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Editor,—We are puzzled by the surprisingly little, if any, serious work done to explain the epidemiological enigma of high prevalence of bacterial vaginosis (BV) in lesbians,1 and the oft observed, but as yet unconfirmed association between BV and receptive cunnilingus in women in general.
In a detailed study of 17 consecutive lesbians attending the department of genitourinary medicine at the Royal Sussex County Hospital in Brighton, bacterial vaginosis was found in six women (35%). Of nine lesbians who practised receptive cunnilingus in the previous 4 weeks, six (67%) had BV. By contrast, no BV was present in all eight women who did not practise oral sex (table 1).
In a parallel prospective study of 256 consecutive heterosexual female patients attending the same department, 55 (21%) were diagnosed as having BV. Of 111 women who practised receptive cunnilingus in the previous 4 weeks, 41 (37%) had BV. Of 145 women who did not have oral sex, only 14 (10%) had BV (table 1). In both groups there was strong association between BV and receptive cunnilingus (p<0.001).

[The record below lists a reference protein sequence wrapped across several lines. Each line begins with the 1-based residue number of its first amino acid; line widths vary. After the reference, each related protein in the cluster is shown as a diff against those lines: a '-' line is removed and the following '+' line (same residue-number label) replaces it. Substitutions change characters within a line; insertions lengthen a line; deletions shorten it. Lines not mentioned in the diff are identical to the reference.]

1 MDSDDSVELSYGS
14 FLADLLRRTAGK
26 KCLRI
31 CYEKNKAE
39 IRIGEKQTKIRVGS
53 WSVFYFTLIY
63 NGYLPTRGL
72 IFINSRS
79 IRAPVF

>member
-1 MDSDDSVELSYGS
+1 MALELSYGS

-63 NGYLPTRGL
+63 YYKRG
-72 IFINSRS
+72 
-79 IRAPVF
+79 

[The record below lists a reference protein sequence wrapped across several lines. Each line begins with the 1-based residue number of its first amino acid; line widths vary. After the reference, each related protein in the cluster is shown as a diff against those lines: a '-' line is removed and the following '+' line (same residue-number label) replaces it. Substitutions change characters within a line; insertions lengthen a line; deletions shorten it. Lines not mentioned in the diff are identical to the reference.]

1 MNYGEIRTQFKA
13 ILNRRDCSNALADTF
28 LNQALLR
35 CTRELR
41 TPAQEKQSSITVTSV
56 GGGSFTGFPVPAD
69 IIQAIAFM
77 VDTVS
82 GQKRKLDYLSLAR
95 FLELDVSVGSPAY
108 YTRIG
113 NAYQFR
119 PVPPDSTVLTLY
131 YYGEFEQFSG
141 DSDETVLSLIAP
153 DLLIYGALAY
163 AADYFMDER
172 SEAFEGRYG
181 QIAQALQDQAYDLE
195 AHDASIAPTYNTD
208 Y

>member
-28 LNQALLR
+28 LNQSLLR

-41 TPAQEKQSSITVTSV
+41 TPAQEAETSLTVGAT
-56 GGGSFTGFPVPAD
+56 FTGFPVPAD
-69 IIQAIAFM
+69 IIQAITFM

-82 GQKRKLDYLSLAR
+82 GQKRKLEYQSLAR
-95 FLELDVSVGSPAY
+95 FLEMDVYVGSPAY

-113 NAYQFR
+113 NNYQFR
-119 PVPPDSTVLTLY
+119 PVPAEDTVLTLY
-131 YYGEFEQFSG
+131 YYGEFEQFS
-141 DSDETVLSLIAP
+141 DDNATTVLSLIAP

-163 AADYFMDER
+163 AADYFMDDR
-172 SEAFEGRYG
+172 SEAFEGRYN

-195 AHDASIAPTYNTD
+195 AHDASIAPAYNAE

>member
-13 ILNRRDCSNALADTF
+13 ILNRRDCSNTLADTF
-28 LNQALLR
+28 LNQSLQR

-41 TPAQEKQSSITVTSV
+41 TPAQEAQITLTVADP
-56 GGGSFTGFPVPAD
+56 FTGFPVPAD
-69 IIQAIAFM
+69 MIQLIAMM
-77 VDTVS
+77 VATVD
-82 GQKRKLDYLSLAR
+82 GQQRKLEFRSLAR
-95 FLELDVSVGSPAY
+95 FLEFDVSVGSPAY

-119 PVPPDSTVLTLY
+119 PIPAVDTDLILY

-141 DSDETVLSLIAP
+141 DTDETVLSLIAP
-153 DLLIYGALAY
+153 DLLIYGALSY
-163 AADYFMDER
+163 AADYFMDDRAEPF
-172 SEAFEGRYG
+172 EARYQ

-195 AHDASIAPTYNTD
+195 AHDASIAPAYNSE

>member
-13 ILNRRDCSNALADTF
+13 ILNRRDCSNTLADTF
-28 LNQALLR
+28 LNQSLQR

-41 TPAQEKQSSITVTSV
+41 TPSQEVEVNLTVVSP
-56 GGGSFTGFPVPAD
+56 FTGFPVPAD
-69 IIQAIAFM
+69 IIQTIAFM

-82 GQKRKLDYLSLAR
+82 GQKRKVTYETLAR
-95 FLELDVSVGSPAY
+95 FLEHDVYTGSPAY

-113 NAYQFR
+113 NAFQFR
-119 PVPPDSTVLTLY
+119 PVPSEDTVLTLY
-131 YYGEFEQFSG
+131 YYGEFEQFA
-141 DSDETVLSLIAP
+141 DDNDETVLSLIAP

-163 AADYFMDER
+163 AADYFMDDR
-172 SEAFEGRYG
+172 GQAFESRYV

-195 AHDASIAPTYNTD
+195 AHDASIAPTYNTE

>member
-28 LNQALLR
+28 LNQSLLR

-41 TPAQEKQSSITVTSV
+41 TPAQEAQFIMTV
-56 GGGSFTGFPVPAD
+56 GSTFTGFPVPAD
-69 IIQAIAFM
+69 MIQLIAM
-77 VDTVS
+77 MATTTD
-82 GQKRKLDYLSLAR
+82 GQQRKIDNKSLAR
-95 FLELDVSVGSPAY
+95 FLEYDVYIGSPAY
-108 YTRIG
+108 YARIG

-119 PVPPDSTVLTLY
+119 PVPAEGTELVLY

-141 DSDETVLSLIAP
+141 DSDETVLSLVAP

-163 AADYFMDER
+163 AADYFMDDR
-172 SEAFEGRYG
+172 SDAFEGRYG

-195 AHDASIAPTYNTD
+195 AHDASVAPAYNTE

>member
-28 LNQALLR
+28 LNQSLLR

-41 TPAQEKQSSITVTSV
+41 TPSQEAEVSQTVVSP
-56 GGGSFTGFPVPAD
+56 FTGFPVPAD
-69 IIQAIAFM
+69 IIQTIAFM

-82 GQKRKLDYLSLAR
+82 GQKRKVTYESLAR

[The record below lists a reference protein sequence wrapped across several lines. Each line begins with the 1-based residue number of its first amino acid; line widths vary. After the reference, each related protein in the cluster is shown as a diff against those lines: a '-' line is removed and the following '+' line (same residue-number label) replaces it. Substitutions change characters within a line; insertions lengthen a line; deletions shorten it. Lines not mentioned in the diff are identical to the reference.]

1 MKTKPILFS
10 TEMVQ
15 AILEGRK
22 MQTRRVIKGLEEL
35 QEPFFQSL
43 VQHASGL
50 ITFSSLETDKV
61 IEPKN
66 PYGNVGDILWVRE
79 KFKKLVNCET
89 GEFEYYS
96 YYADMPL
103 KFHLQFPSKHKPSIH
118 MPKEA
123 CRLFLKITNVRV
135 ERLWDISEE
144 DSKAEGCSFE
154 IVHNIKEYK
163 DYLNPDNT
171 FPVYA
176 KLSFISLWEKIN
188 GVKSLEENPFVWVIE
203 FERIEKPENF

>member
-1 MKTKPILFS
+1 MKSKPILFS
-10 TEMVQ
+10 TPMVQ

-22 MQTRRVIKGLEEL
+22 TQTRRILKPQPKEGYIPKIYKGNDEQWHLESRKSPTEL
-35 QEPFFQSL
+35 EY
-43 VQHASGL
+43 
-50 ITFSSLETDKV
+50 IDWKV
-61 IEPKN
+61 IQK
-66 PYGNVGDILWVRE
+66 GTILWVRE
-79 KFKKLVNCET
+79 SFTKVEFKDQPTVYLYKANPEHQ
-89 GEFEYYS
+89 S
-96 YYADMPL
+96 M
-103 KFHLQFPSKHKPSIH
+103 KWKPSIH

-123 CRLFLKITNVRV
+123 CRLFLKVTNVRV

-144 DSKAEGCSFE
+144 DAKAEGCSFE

The evidence associating bacterial vaginosis with oral sex is too strong to be ignored and repeatedly dismissed. The mouth is full of Gram positive and Gram negative organisms including Bacteroides oralis and, albeit in much smaller quantities, lactobacilli. These organisms are part of normal flora in the mouth, but are they normal to the vagina? Might the tiny amount of lactobacilli be enough to act as a phage which destroys the endogenous healthy vaginal lactobacillus? In an interesting hypothesis, Blackwell described the possible effect of biochemical and microbial abnormalities in the vagina on BV recurrence.2 She also quoted Berger's description of concordant vaginal floras in lesbian couples, suggestive of a mechanical transfer of an infectious agent.3 Is it not possible for mouth organisms or hostile salivary enzymes to induce biological and microbial abnormalities in the vagina?
Furthermore, mechanical transfer of infectious agents in lesbian couples is most likely to occur via cunnilingus, a not uncommon practice among lesbians.
Cunnilingus is a common fact of sexual life. The dynamics of this practice vary considerably. If association between BV and oral sex is ever confirmed, would the degree of tongue penetration be a factor and should it be incorporated in the aetiology equation? Further and more extensive studies are certainly indicated.